Friday, Mar 31, 2017

Crisis: Exit Privacy, Lying & Groupthinking, Healthcare & War, Michael Hudson

Sections                                                                     crisis index

1. In Trump’s America, Your Privacy Is for Sale
Can the Science of Lying Explain Trump’s Support?
3. Duping Americans on Healthcare and War
4. Michael Hudson: The Democracy Collaborative

This is a Nederlog of Friday
, March 31, 2017.

Summary: This is an ordinary
crisis log with four items and four dotted links: Item 1 is about the fact that in the USA privacy (for computers and cellphones) has been totally destroyed; item 2 is about Trump's lies but misses that Trump's supporters don't think he lies and also misses the whole idea of groupthinking; item 3 is about a quite interesting article about healthcare and war in the USA, which is too long to properly excerpt; and for item 4 something similar holds: it is a fine interview with Michael Hudson, but this again is too long to properly excerpt in Nederlog.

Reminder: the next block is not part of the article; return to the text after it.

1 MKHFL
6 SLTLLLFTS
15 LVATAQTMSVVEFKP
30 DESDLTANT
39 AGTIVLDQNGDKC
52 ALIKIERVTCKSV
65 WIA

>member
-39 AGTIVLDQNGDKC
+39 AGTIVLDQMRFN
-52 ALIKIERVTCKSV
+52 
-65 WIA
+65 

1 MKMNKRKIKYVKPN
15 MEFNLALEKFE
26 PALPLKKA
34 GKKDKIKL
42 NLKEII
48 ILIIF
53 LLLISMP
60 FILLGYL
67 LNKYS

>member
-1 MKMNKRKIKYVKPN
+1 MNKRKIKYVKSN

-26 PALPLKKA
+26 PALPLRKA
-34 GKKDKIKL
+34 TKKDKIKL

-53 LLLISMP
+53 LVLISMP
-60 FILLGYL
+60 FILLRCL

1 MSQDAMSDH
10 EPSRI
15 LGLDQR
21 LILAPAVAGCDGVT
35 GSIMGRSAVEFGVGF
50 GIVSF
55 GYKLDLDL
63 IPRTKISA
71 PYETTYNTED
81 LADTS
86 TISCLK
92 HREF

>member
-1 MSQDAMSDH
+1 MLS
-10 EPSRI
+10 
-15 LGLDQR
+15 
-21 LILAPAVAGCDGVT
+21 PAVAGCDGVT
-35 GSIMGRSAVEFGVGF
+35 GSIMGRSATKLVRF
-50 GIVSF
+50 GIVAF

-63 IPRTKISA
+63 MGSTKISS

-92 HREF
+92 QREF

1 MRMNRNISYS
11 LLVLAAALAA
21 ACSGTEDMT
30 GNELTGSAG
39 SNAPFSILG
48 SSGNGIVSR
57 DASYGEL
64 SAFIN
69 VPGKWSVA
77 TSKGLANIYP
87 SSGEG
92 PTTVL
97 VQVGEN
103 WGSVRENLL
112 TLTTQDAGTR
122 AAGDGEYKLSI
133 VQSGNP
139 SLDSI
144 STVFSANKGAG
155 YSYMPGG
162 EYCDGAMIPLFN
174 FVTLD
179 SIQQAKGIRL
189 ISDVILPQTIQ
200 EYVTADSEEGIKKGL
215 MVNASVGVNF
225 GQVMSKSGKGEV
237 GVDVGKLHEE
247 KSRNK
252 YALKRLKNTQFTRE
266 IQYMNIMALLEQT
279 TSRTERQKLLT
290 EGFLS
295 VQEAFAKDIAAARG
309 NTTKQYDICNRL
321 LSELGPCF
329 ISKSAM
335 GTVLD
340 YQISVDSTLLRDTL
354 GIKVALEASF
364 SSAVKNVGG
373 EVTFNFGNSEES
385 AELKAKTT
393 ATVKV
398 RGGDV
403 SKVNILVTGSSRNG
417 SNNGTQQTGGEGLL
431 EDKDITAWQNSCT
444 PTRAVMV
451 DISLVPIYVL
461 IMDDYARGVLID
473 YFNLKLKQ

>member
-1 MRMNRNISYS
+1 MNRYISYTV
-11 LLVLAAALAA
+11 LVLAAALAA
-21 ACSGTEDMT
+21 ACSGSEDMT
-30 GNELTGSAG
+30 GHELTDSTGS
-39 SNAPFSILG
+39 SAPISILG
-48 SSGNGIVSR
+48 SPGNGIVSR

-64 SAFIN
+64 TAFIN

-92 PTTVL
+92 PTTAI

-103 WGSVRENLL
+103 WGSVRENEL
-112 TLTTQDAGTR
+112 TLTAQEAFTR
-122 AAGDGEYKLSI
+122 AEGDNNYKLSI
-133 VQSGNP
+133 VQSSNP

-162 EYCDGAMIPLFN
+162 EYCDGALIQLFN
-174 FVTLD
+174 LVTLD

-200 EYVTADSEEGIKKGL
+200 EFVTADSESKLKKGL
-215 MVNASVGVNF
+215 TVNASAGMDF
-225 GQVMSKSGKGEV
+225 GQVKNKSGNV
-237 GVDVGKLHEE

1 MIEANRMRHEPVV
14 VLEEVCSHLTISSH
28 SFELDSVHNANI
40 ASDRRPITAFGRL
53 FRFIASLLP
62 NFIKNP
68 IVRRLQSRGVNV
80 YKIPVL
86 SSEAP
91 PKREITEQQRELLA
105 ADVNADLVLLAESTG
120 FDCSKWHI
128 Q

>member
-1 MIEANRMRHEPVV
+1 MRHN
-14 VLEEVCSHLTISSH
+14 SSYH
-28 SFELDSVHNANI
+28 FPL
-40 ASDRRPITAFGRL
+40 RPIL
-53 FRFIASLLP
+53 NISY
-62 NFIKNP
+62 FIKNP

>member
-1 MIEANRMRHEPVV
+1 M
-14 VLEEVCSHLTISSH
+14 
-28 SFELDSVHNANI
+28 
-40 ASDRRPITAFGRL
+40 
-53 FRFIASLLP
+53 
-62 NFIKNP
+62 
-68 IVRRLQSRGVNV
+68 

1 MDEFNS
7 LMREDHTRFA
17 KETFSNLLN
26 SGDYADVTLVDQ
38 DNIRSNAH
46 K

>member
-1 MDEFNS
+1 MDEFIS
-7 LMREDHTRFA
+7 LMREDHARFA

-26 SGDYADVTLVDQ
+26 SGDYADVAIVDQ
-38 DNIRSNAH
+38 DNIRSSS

March 31: As to the updating problem: The Danish site was again on time today; and even the Dutch site was on time! I say! For the second day in succession! Nearly unheard of in the last 15 months!

But I still have to add that where my site on stuck for others I have NO idea AT ALL: It may be December 31, 2015. (Xs4all wants  immediate payment if you are a week behind. has been destroying my site now for over a year. I completely distrust them, but I also do not know whether they are doing it or some secret service is.)

1. In Trump’s America, Your Privacy Is for Sale

The first article today is by Amy Goodman and Denis Moynihan on Truthdig:

This starts as follows:

Unless you’re reading this column in a good old newspaper, odds are your internet service provider (ISP) knows what you’re up to. ISPs are the on-ramp to the internet; it is through these gatekeepers that we all access the internet. They set the price and the speed of your connection, but were legally prevented from sharing or selling details about your personal internet usage without your permission - until now. Through a resolution that narrowly passed both the House and the Senate on partisan lines, internet privacy protections implemented by the Obama administration will be entirely eliminated.